- Pub. Date:
- Cambridge University Press
This study explores the psychological foundations of religious ritual systems. In practice, participants recall rituals to ensure a sense of continuity across performances, and those rituals motivate them to transmit and re-perform them. Most religious rituals exploit either high performance frequency or extraordinary emotional stimulation to enhance their recollection. Robert N. McCauley and E. Thomas Lawson assert that participants' cognitive representations of ritual form explain much about the systems. Reviewing a wide range of evidence, they explain religions' evolution.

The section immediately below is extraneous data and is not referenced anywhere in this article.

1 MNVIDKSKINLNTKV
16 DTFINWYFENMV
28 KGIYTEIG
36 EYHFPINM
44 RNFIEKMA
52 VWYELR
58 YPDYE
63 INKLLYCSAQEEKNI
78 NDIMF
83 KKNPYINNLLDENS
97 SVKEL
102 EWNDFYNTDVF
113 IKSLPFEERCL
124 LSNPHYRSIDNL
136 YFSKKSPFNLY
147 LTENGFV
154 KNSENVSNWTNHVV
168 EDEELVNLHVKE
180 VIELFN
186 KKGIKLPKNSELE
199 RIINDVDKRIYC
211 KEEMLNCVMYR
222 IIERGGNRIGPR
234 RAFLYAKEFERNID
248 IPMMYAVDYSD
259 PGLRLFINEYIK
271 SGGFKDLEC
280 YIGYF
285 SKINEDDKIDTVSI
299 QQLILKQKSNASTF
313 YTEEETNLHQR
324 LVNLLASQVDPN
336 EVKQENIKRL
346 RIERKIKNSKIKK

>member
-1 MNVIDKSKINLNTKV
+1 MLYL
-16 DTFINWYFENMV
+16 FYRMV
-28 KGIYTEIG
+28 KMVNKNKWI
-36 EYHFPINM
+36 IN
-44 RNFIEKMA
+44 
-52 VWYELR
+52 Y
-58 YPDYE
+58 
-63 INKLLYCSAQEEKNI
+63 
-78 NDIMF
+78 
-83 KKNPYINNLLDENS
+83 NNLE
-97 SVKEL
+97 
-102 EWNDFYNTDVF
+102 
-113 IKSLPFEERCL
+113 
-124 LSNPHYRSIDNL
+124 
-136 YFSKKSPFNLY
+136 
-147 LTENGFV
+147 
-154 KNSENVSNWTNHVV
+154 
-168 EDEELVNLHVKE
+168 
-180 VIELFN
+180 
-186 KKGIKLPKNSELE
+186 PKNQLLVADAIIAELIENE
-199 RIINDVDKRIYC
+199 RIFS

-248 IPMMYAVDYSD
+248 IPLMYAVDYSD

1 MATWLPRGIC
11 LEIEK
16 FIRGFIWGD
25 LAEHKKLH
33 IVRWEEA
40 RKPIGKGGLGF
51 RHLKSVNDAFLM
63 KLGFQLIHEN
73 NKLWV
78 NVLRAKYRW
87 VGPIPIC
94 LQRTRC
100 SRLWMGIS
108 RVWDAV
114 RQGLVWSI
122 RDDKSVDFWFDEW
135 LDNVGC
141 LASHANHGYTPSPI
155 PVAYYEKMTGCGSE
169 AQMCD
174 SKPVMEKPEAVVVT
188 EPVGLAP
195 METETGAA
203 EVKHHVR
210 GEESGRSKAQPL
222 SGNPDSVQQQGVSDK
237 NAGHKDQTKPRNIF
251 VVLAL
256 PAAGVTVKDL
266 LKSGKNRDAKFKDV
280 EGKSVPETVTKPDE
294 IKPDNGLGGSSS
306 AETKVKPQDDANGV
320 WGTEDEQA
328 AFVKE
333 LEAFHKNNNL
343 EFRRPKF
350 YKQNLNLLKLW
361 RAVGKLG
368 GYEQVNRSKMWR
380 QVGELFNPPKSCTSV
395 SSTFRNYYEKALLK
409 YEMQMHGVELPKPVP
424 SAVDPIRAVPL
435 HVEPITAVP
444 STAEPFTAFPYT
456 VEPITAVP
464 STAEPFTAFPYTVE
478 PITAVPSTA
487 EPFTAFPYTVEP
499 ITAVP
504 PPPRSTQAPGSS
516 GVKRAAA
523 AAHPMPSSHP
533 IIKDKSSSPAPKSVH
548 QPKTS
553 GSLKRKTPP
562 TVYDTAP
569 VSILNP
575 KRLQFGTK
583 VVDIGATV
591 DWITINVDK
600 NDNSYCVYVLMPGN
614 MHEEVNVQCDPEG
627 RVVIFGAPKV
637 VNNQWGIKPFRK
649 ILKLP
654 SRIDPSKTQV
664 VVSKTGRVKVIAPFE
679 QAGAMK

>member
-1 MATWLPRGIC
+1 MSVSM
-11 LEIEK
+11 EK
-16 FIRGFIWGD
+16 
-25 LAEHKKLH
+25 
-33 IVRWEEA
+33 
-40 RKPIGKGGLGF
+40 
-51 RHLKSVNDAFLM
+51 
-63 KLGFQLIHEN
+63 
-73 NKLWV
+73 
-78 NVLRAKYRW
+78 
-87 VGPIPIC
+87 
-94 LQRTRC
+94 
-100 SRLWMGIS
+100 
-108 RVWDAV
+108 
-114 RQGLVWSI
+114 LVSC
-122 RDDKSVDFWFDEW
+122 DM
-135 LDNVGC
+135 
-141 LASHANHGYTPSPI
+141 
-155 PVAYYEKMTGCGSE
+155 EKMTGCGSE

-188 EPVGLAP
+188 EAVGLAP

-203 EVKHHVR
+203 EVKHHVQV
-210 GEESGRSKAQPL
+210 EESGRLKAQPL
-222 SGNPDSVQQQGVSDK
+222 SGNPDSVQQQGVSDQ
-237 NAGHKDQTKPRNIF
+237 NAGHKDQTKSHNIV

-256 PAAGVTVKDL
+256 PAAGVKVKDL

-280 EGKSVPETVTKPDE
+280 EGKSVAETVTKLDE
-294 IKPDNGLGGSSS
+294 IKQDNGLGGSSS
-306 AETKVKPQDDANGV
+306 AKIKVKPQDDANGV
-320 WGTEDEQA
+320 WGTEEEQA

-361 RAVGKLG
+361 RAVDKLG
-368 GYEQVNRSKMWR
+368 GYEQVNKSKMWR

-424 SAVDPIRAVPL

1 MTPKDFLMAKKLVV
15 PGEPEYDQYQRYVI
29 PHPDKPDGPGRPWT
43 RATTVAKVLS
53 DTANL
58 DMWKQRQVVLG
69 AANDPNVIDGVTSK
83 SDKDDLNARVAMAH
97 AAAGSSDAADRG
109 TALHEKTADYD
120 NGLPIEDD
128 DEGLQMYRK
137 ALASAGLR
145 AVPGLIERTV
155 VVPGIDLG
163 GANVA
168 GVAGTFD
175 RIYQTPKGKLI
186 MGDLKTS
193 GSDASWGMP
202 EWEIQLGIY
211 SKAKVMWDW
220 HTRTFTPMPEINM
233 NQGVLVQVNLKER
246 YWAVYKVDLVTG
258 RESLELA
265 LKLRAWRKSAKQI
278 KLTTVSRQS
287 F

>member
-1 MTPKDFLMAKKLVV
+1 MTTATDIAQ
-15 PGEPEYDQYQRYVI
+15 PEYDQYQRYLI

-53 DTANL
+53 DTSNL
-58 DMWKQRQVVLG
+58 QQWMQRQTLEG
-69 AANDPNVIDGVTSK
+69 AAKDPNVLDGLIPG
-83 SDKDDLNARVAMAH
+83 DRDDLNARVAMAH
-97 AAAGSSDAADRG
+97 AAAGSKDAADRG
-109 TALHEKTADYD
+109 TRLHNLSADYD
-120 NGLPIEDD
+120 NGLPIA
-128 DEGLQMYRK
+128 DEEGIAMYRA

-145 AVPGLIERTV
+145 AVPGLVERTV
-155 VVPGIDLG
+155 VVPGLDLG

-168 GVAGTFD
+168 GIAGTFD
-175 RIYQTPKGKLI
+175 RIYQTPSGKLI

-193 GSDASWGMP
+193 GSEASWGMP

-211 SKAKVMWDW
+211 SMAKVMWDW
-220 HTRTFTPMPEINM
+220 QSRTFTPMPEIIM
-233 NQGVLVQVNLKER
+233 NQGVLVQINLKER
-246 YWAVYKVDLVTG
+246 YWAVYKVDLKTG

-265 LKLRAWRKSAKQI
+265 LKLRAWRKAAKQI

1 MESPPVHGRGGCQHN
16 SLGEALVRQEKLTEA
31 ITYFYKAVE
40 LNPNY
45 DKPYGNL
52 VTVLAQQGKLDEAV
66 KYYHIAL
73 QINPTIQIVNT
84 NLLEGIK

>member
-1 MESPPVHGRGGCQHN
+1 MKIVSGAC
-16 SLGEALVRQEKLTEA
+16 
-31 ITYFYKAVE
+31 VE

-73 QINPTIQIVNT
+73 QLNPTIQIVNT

|Publisher:||Cambridge University Press|
|Edition description:||New Edition|
|Product dimensions:||5.98(w) x 8.98(h) x 0.51(d)|
Table of Contents
1. Cognitive constraints on religious ritual form: a theory of participants' competence with religious ritual systems; 2. Ritual and memory: frequency and flashbulbs; 3. Two hypotheses concerning religious ritual and emotional stimulation; 4. Assessing the two hypotheses; 5. General profiles of religious ritual systems: the emerging cognitive science of religion.